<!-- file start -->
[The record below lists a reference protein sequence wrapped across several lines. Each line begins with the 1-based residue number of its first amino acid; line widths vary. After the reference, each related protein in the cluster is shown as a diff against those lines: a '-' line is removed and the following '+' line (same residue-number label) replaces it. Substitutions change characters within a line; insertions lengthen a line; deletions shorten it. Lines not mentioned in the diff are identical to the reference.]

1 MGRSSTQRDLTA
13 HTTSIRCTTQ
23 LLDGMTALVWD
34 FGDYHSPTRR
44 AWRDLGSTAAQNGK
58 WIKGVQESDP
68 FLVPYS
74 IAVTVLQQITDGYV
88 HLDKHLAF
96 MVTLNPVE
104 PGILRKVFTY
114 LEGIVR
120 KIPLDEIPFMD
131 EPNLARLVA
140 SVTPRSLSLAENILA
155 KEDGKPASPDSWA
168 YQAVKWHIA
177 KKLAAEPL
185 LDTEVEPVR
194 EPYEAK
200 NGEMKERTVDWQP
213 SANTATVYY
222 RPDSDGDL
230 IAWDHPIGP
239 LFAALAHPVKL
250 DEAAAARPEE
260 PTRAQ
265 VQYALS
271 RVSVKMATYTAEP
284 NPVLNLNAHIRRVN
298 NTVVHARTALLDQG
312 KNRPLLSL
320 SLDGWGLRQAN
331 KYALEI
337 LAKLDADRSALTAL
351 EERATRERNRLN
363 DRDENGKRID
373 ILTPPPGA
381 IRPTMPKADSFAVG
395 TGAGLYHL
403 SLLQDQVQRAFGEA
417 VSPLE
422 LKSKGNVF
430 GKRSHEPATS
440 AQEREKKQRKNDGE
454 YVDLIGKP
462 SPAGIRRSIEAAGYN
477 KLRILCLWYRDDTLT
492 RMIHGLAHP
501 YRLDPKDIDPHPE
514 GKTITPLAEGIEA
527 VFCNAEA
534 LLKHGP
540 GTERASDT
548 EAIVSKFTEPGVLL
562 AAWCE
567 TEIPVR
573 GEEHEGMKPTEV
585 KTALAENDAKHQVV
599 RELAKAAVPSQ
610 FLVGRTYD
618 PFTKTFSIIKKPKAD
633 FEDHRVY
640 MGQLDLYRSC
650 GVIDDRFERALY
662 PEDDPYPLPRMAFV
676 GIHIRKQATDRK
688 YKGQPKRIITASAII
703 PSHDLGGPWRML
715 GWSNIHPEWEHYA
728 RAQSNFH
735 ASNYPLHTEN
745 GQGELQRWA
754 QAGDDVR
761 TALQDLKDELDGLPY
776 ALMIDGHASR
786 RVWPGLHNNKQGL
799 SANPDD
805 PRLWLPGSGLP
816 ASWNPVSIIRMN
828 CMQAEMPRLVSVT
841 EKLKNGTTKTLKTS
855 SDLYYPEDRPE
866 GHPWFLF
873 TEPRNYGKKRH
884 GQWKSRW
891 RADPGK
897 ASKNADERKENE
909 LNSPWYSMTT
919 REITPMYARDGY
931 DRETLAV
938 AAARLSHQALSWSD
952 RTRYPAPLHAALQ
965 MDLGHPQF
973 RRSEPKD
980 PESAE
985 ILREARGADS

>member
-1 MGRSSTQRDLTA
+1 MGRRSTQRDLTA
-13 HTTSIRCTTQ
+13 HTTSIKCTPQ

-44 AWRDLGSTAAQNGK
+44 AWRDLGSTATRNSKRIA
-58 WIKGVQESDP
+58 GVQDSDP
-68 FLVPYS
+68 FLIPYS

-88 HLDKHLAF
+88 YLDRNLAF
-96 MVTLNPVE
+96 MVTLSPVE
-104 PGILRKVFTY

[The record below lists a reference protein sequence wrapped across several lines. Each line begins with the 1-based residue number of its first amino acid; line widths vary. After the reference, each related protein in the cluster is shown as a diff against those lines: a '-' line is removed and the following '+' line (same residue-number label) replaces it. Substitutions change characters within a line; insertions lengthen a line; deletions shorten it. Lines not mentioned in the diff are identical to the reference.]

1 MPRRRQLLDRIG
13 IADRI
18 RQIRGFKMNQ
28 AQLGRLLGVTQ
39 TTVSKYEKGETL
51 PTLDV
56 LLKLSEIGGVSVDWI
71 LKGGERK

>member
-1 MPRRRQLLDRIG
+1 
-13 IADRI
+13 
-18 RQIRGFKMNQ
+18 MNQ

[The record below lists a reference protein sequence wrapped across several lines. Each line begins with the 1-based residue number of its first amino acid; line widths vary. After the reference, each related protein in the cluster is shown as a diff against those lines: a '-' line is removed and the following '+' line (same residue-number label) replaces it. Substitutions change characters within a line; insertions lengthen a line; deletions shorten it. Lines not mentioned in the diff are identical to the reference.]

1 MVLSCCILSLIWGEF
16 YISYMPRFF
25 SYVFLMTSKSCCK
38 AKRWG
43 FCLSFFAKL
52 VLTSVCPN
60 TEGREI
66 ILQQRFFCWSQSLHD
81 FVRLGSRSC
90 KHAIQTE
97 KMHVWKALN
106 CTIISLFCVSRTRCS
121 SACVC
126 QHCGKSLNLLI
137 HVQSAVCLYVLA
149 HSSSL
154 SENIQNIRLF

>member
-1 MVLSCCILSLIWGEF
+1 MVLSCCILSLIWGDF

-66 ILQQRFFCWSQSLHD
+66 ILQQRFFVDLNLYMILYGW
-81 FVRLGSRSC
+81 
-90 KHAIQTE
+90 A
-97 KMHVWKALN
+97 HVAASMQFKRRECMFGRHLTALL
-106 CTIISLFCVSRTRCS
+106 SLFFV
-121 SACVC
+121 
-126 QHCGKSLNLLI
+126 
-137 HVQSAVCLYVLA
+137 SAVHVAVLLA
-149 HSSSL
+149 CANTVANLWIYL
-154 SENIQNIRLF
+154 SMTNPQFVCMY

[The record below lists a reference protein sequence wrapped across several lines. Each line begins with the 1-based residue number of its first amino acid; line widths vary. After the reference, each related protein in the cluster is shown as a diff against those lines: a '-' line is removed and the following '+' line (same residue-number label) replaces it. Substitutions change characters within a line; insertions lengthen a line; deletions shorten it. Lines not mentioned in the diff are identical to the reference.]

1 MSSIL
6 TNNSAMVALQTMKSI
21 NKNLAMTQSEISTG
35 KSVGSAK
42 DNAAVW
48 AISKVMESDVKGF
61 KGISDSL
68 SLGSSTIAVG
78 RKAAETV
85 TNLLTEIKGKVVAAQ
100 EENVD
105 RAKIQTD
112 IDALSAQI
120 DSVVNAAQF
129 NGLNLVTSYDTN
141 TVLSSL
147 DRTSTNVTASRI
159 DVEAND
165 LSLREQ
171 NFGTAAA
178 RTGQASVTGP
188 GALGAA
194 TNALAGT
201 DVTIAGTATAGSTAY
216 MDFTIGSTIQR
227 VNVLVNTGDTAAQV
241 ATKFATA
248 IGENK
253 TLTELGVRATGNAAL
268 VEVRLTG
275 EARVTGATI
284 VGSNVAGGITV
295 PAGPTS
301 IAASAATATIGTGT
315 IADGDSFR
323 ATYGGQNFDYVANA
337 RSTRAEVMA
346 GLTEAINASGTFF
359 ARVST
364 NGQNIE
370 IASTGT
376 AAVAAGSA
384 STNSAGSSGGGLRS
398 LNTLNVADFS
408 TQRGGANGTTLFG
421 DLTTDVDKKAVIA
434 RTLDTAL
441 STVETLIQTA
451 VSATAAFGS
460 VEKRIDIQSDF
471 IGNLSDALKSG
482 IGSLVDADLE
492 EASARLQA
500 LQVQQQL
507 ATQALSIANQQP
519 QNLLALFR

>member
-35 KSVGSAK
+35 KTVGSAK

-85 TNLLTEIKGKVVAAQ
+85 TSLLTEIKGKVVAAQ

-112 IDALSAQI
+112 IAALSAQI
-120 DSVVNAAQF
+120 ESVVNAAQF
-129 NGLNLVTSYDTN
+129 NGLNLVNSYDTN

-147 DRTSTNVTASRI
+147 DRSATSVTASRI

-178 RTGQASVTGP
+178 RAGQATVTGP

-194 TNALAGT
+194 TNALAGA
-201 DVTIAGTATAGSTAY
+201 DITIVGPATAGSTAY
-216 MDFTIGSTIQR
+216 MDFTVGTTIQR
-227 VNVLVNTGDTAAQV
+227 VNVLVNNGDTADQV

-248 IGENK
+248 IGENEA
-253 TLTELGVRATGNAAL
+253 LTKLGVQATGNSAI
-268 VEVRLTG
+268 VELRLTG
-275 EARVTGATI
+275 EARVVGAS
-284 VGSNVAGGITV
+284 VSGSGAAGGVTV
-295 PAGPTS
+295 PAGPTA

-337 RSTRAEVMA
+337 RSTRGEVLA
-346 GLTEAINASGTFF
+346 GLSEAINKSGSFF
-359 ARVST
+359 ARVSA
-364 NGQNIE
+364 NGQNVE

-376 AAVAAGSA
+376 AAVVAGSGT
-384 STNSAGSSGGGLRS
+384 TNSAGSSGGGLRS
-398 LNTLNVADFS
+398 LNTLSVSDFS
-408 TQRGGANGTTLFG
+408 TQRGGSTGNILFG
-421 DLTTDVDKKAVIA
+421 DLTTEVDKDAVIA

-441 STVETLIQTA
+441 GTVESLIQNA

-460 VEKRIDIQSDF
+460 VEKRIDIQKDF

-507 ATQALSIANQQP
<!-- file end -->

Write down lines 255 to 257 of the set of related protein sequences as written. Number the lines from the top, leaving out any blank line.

+253 LTKLGVQATGNSAI
-268 VEVRLTG
+268 VELRLTG